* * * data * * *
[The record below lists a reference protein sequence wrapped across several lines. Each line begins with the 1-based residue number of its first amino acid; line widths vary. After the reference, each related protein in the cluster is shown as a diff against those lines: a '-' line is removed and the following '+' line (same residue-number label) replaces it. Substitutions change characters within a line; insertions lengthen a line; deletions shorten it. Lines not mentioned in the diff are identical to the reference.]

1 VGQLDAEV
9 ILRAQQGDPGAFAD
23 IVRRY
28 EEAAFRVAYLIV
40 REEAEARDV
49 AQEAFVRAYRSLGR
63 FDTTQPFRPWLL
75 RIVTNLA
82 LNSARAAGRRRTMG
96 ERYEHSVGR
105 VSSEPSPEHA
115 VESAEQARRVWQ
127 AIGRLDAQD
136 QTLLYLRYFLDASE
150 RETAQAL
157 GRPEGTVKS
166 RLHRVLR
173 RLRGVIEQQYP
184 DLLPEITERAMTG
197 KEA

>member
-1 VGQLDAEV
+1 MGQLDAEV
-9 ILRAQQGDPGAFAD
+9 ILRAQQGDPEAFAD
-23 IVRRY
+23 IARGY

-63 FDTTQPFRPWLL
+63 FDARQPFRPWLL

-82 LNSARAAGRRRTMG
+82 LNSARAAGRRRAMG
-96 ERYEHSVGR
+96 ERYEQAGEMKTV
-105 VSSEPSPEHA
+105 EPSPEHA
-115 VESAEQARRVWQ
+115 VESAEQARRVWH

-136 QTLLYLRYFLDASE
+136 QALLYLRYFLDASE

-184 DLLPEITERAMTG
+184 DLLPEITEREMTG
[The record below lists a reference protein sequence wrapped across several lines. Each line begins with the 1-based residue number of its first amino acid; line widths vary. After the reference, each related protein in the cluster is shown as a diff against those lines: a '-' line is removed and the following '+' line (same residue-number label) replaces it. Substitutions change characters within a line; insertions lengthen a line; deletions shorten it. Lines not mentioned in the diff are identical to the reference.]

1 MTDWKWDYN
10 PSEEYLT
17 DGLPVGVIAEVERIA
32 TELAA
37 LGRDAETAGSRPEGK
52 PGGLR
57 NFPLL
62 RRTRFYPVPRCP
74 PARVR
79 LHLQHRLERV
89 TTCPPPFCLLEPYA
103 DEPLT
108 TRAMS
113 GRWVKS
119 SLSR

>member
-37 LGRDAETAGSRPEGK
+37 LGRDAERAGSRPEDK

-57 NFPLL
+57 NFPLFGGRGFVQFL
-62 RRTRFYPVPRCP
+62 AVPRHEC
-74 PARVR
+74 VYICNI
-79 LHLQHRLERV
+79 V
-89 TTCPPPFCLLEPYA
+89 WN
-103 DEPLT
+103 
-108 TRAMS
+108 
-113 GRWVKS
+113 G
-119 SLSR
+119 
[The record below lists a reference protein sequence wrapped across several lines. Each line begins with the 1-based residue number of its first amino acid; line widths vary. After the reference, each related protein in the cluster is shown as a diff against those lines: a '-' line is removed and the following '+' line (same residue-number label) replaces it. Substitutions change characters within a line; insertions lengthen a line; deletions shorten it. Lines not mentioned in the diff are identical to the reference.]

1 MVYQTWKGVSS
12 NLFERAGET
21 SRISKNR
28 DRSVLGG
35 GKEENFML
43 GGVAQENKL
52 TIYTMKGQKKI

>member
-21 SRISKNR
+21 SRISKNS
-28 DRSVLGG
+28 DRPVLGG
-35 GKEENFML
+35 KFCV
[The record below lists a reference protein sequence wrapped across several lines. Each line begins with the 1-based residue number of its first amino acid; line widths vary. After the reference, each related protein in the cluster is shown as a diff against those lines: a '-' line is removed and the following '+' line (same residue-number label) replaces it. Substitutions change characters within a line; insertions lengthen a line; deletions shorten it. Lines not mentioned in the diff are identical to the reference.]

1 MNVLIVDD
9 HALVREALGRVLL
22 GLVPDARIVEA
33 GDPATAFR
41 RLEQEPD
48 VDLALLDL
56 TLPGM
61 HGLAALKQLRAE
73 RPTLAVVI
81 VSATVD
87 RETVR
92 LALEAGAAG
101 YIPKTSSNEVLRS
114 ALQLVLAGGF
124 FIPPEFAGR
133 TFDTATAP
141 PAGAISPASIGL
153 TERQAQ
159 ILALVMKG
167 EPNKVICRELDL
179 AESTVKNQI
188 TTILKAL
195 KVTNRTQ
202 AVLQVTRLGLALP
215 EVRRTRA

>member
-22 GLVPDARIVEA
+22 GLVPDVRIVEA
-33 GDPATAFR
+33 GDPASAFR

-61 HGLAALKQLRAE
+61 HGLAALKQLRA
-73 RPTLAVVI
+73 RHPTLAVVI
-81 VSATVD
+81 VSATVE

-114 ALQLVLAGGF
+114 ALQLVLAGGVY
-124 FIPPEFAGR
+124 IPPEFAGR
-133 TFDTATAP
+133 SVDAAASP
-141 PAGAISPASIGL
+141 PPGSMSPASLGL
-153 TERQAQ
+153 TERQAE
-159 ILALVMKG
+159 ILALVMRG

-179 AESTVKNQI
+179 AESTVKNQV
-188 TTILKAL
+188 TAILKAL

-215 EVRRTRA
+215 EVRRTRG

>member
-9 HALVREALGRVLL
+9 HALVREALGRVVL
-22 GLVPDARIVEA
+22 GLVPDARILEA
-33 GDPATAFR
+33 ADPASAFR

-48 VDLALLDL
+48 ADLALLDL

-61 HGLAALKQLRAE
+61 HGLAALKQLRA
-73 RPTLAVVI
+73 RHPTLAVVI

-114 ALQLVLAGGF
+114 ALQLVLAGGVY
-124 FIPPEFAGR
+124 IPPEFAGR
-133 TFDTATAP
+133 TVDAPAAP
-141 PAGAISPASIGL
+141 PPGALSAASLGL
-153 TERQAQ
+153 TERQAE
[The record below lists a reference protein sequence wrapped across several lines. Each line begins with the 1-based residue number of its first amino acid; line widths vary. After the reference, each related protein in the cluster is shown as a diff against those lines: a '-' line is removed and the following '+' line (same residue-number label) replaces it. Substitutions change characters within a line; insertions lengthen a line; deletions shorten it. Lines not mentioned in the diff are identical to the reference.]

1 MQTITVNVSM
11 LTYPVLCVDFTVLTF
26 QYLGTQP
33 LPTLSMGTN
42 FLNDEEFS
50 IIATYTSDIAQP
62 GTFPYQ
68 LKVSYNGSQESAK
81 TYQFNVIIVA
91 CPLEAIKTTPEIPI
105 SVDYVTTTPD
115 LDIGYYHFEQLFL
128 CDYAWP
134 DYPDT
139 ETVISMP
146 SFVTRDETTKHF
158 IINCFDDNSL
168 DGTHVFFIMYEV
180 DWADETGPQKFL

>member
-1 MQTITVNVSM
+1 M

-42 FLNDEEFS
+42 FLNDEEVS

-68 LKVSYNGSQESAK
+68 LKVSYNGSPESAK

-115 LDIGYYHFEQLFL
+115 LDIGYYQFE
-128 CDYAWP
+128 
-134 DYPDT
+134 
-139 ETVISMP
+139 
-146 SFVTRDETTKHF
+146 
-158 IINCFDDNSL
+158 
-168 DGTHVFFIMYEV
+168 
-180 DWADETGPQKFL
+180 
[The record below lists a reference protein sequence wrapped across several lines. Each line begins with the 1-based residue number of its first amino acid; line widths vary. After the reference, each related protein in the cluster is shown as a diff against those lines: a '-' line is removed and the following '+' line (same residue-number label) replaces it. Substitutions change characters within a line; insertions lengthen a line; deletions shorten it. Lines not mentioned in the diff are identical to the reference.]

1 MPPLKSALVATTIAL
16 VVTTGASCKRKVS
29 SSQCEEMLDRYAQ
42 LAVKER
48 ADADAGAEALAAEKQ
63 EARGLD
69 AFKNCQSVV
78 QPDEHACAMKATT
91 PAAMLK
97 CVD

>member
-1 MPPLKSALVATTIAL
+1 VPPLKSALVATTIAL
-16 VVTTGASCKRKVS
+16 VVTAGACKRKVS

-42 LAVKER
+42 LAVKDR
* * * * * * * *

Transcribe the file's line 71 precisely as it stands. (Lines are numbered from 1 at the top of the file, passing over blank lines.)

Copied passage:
+89 WN